Model evaluation is a critical part of SDM development because it provides an indication of the robustness of predictions of species distribution. Ideally, model evaluation is undertaken by comparing the predictions of the model to new field observations that were not used in the construction of the model. Because it is not always possible to collect a completely new model evaluation field data set, it is common to separate the modelling data into model-fitting and model-evaluation sets within a process called cross-validation. There is ample published advice on practical approaches to model evaluation including cross-validation.

Check:

  • Has model evaluation been undertaken (and model predictive performance reported)?

10. Model diagnostics

Model diagnostics indicate any statistical issues that may impair the ability of the model to provide good inference about key habitat dependencies or good predictions of the spatial distribution of the species and its critical habitats. For example, model diagnostics can indicate whether model residuals (the differences between observed and fitted values) are normally distributed. If they are not, then model coefficient estimates may not be reliable. Presenting and discussing the outcome of model diagnostic tests for the most plausible models in the model set is good practice.

Check:

  • Have model diagnostics been presented and discussed?

Outputs

11. Presenting plausible competing models

It is common practice to present SDM output maps (habitat maps) for only the ‘best’ of the plausible competing SDMs (assessed using AIC or cross-validation evaluation). This is reasonable because it is not ideal for managers to be dealing with more than one map of habitat for a particular species. However, there is a danger in this practice because plausible alternative models may be capturing something about the environment that is important to the species but which is overlooked by the ‘best’ model. Therefore, it is important that all areas predicted to be important habitat by plausible competing models are represented so that they can be considered and ground-checked during management decision-making processes.

Check:

  • Have output habitat maps produced by the ‘best model’ and the ‘most competitive’ of the non-preferred plausible models been presented and considered? Has the relative statistical support for each model been presented using AIC or equivalent criteria?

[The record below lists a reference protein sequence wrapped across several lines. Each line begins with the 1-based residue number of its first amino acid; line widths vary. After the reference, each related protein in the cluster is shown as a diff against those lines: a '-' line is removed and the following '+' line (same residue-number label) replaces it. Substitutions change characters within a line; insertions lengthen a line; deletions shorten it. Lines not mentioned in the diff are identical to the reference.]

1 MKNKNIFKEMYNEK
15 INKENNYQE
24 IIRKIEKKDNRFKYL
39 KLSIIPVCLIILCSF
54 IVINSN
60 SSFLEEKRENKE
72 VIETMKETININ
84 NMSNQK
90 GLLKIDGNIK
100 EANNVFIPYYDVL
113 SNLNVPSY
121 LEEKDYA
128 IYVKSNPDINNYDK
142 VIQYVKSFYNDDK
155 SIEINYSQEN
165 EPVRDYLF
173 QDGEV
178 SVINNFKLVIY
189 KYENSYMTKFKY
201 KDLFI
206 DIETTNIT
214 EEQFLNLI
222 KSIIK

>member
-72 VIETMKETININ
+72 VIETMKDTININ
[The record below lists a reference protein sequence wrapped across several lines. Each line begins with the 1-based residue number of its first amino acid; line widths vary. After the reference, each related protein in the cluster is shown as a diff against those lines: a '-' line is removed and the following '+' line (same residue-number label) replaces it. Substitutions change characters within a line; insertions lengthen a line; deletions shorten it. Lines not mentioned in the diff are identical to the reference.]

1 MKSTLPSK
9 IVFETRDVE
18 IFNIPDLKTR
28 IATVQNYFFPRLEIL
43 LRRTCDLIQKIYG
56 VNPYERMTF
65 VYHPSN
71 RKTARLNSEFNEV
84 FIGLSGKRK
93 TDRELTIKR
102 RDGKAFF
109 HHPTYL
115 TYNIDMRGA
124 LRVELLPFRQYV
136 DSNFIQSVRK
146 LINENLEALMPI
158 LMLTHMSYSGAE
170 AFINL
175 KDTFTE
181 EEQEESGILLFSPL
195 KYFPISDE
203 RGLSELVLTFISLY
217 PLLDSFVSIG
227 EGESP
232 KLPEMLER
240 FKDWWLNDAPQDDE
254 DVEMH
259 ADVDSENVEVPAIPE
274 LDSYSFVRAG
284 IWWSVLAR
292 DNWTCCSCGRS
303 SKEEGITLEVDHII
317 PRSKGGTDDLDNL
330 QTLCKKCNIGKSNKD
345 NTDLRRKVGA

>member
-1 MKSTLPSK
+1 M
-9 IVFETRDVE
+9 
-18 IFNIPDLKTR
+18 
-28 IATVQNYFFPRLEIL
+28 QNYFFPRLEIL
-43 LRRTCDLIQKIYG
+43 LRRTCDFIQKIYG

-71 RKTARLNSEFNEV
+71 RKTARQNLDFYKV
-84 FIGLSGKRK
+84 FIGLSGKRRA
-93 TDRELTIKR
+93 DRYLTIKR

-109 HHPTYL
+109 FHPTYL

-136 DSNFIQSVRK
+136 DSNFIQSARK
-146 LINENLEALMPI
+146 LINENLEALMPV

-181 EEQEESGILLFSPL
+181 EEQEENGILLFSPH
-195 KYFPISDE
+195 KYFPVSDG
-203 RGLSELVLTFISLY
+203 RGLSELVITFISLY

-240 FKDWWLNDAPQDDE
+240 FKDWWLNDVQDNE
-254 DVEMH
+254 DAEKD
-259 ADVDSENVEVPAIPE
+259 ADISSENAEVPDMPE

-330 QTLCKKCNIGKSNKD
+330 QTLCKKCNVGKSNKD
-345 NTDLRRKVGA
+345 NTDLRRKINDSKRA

12. Simplifying maps

It is common practice to convert maps which provide continuous predictions of occurrence probability or abundance into a binary map representing habitat/not habitat or other categorical presentations such as high/moderate/low quality habitat. This is achieved by identifying a threshold level of occupancy probability (habitat quality or abundance), below which areas will be considered unsuitable. If handled incorrectly, this process can lead to the loss of important habitat areas and is generally not recommended. However, if there is a compelling reason to do so, there is published advice on how to identify defensible thresholds for habitat maps.

Check:

  • For cases in which map outputs must be classified into categories, has this been done in accordance with published advice? 

A few good references

Araujo MB & AT Peterson (2012). Uses and misuses of bioclimatic envelope modeling. Ecology 93: 1527-1539.

Austin MP (2002). Spatial prediction of species distribution: an interface between ecological theory and statistical modelling. Ecological modelling 157: 101-118.

Austin MP, KP Van Niel (2011). Improving species distribution models for climate change studies: variable selection and scale. Journal of Biogeography 38: 1-8.

Elith J, CH Graham, RP Anderson et al. (2006). Novel methods improve prediction of species’ distributions from occurrence data. Ecography 29: 129-151.

Elith J, JR Leathwick, T Hastie (2008). A working guide to boosted regression trees. Journal of Animal Ecology 77: 802-813.

Elith J & JR Leathwick (2009) Species distribution models: ecological explanation and prediction across space and time. Annual Review of Ecology, Evolution, and Systematics 40: 677-697.

Franklin J (2009). Mapping Species Distributions. Cambridge University Press, Cambridge.

Guisan A & NE Zimmerman (2000). Predictive habitat distribution models in ecology. Ecological modelling 135: 147-186.

Wintle BA, J Elith & J Potts (2005). Fauna habitat modelling and mapping; A review and case study in the Lower Hunter Central Coast region of NSW. Austral Ecology 30: 719-738. 

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3 Responses to Developing and interpreting species distribution models: a checklist of the basics

  1. Pingback: Principles of population viability analysis (PVA): a checklist of the basics | Quantitative & Applied Ecology Group

  2. Pingback: Nibbles: Vigna radiata, Brit foods, Botany power, Niche models, Early ag, Fortification, Chicago plants, De-extinction, Kew aroids, Fish farming fail

  3. Pingback: Species distribution modelling | Michael McCarthy's Teaching